Report States Samsung Pay is Used More Than Apple Pay

Aug 11, 2017

Mobile payment platforms are being widely talked about and will radically change the way of doing business in the world; however, they are being adopted more slowly than the world expected. With Multiple platforms fighting for dominance in the field, it is difficult for the consumer to choose a particular platform. Many people are not sure which platform to use and may be waiting for a particular platform to take the lead or they may be satisfied with their current payment methods.

The world is experiencing a rapid and increasing use of digital methods of recording, managing, and exchanging money in commerce. In the recent years, many popular companies like Apple, Google and Samsung have released their own version of these digital payment apps. With more than 7 Billion mobile phone users this platform is unlikely to fail.


Recently, statistics that was presented in March by seem to support the latter. There are a small percentage of the consumers that are trying to use these mobile wallets and the conversion rate is low. Accordingly, Apple Pay already shows the highest trial rate – 21.9%% as opposed to 14.6%% for Samsung Pay, 14.5%% for WalMart Pay and 9.7 % for Android Pay – but the trial rate is not producing regular users.

Apple Pay, which was in the lead, appears to be losing ground while Samsung Pay is on the rise. A recent study by Boston Retail Partners found out that Apple Pay had the largest percentage of USS merchants supporting the service, however the report shows that Samsung Pay is used more often. According to the report Samsung Pay has a 4.5% usage rate which is the highest among all the platforms in the report.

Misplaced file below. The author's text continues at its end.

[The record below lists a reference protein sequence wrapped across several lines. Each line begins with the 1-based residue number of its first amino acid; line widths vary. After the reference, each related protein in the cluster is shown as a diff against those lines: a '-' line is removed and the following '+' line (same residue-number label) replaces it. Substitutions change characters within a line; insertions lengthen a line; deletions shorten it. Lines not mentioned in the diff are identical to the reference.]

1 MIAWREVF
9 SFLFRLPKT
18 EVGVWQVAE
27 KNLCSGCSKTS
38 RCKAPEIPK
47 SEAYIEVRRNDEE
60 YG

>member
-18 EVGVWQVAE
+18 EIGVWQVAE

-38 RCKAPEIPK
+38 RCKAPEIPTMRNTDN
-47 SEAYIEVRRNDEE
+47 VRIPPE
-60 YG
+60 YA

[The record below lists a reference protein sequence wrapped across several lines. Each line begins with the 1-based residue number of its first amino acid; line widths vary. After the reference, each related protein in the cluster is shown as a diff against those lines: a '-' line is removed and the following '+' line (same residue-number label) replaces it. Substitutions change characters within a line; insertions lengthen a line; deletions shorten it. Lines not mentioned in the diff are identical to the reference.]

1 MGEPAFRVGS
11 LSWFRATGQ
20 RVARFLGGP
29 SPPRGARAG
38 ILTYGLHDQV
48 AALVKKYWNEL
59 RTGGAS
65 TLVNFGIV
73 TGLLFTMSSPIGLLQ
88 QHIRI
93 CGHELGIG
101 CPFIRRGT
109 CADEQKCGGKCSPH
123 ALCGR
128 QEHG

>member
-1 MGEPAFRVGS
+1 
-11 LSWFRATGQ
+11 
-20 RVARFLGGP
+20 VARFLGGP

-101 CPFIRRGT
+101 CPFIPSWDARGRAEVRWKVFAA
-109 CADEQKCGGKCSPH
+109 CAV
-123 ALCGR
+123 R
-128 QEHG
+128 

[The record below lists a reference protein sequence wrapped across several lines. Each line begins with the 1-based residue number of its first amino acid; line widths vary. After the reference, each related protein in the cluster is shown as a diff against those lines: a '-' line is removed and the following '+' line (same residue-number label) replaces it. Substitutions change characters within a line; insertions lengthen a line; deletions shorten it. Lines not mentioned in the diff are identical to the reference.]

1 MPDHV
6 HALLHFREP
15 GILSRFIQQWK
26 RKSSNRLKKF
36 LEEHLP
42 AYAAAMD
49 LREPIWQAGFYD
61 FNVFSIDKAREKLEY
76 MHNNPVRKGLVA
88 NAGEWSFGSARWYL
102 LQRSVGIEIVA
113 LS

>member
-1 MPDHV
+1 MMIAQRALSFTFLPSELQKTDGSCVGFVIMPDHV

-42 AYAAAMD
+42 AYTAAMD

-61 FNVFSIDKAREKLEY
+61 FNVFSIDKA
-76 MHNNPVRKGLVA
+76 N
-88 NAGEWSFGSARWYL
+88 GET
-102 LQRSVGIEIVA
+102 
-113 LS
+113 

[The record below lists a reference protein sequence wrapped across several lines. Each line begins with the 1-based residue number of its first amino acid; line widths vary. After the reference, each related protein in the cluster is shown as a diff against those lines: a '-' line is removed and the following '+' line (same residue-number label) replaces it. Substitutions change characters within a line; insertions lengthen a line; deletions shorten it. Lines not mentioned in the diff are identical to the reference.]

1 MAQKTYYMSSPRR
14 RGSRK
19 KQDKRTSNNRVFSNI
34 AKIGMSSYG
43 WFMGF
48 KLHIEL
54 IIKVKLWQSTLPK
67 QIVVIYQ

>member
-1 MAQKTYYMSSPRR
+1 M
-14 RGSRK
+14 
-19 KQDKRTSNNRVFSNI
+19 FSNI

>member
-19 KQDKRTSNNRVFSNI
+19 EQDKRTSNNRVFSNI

There is a decrease in the number of people trying out Apple Pay. Reports show that all other platforms show relatively flat rates in the number of attempts of the people trying to use their services. Apple Pay shows a steady but small decrease over the last twelve months.


Brand loyalty plays a main role in derailing the integration efforts for both groups. A person having an Apple phone generally prefers Apple products. The same principle applies to Samsung users. However, the major issue is that consumers simply don't have a strong enough reason to switch to mobile payments.

The report from states that about 41% to 49%% of Americans that are not using mobile payment platforms report of being satisfied with their current payment methods (in lieu of a particular mobile app), another 20%% to 27%% have security concerns regarding these platforms. A solid 24% of those when questioned about Apple Pay were not sure how it worked, compared to 17%% of those questioned about Samsung Pay, WalMart Pay and Android Pay.

These reports bluntly show us the challenges that are being faced by these mobile payment platforms. These platforms are dealing with a fairly satisfied customer base with the incumbent competitor (credit/debit cards and cash), a significant number of people are not sure how the application works, and another significant group concerned about the security of the platform. So, don’t expect to see mobile apps break through these barriers any time in the near future.

This was a guest post by Adithya Kumar.

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